Outdoor Hazards: Sprained Ankle

Don’t let hidden trail hazards trip you up. Prevent and treat sprains and strains by following these steps.

It could happen with an awkward fall while climbing at the gym. Or hiking over roots, rocks, and trail divots obscured by leaves. Ankle strains and sprains put you out of commission and can be a real bummer. So here are some quick tips to prevent ankle injuries.

What is a Sprained Ankle?

The ankle is a “hinge” joint bridging the foot and lower leg. Lateral and medial ligaments secure the leg bones to the talus bone in the foot, keeping the ankle aligned to flex and extend.

A sprain or strain occurs when the joint rolls medially or laterally, stretching or tearing the ligaments that secure the ankle in its normal range of motion.

How Sprained Ankles Happen

Sprains and strains are most common when the foot is in plantar flexion. In layman’s terms, that’s when your ankle bends forward and your toes point down. When the toes point this way, the foot is less stable.

Furthermore, the lateral (outside) ligament is the weaker of the two ligaments strapping the ankle. Caught off guard by a rogue root or stone, the ankle can more easily roll beyond the normal range of motion, stretching or tearing the lateral ligament.

Sprained Ankle Symptoms

Did you feel or hear a “pop” when you rolled the ankle? That’s often the tell-tale sound of a sprained or torn ligament, or possibly an avulsion fracture. Afterward, the ankle will be painful to stand on and tender to the touch. It might be swollen, bruised, feel unstable to stand on, or have restricted range of motion.

Fractures and sprains often present very similar symptoms, so get it checked out, especially if the ankle feels unstable.

How to Prevent a Sprained Ankle

While not entirely avoidable, there are steps you can take to protect your ankle from sprains. Strengthening the muscles of the foot and leg through calf raises, foot flexion, and eversion (outward) and inversion (inward) exercises will embolden a citadel around the ankle.

If you’re an avid backpacker, consider upgrading to lighter gear to decrease the load in the pack. New materials and high-quality down fill can considerably cut bulk and weight, allowing you to be more nimble on your feat.

Wear high-top adventure shoes or the tried-and-true lace-up hiking boot. The added height will help support the ankle, particularly when carrying a heavy pack.

If you don’t own a pair, get yourself some trekking poles; four legs are better than two. And if hiking in the dark, bring a headlamp so you can identify any hazards.

Like any exercise, it’s good practice to warm up the muscles before heading out on the trail. Limber up, stretch the calves, and start slow.

And finally, watch your step. I was told at an early age to “step over what you can and walk around what you can’t step over.”

Sprained Ankle Treatment

If you roll an ankle and experience the symptoms above, remember “RICE.”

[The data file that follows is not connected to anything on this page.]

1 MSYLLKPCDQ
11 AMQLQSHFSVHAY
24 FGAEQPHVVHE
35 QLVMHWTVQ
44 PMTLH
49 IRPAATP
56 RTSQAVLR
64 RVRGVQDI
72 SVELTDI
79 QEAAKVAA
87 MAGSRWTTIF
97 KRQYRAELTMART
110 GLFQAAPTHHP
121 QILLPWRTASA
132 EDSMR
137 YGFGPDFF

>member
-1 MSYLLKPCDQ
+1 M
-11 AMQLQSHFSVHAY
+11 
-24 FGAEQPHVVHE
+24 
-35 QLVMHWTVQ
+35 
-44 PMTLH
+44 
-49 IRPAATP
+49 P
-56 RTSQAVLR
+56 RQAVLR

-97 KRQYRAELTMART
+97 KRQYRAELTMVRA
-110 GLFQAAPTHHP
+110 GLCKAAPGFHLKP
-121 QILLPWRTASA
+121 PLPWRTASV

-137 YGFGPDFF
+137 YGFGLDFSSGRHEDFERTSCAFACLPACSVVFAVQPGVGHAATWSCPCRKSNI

• Rest. Take a break. Even if it’s not serious, one fall can easily lead to another. Rest will allow the initial pain to subside and the mind to regroup.
  • Ice. In snow country? Pack snow in a water bladder and lay it over the ankle. Too low for snow? Find a cold stream to rest the ankle in. Ice the ankle for 15–20 minutes, then remove the ice and let the ankle warm up. Don’t ice for longer than 20 minutes, as it could cause more damage than good. Icing reduces swelling and dulls the pain.
  • Compression. Remove the shoe or boot and wrap the ankle with an ACE bandage, bandana, or t-shirt. This reduces swelling and adds some stability when hiking out.
  • Elevation. Lie down and elevate the ankle above the heart. This will prevent fluids from pooling around the injured ankle. Stay off your feet for 2–3 hours.

Repeat the icing cycle every hour for 2–4 hours.

It should be noted that recent research has indicated that there maybe no therapeutic benefit to icing. While ice can reduce pain and inflammation, there is not reported increase in healing rate. But for short term mobility and extraction from the wild, icing is still your best bet.

If you have it, take ibuprofen (e.g., Advil). It counters the pain and reduces inflammation.

Gotta get out using human power? You’ll need to fashion some form of support to allow the ankle to bear weight on the walk out. A stirrup bandage can be taped under the foot and around the ankle. It doesn’t have to be fancy. You can even tape over the sock.

A buddy of a GearJunkie editor gimps his way out of the woods with a sprained ankle splinted with half a Gatorade bottle and surveyor’s tape

Don’t have tape? You can rig a U-shaped splint out of cardboard, tent poles, pad, or clothing. Wrap the splint under the foot and tape, or tie it securely around the ankle.

Go slow and use poles or a walking stick for additional support. If the pain is serious, see a physician when you return to town.

Worst-Case Scenario

I have a buddy who was playing hut games on a backcountry ski trip. His shenanigans landed him on a round can, forcing his ankle to roll abruptly. In pain, he hitched a ride out on a snowmobile. Over a month later, the pain still hadn’t subsided. He went in for an X-ray and found he didn’t just tear a ligament, he pulled off a piece of his foot bone in the process (an avulsion fracture).

One surgery and six months later—and 15 pounds heavier—he staggered back into shape just in time for the following ski season. So, if in doubt, take heed and get it checked out.

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Contributing Editor (and Gear Junkie Idaho Bureau Chief) Steve Graepel is allegedly a crook and a thief, conning his friends to steal away time from their families in pursuit of premeditated leisure, which typically involves a bike, a pack-raft, skis, running shoes, climbing rack, or all of the above.

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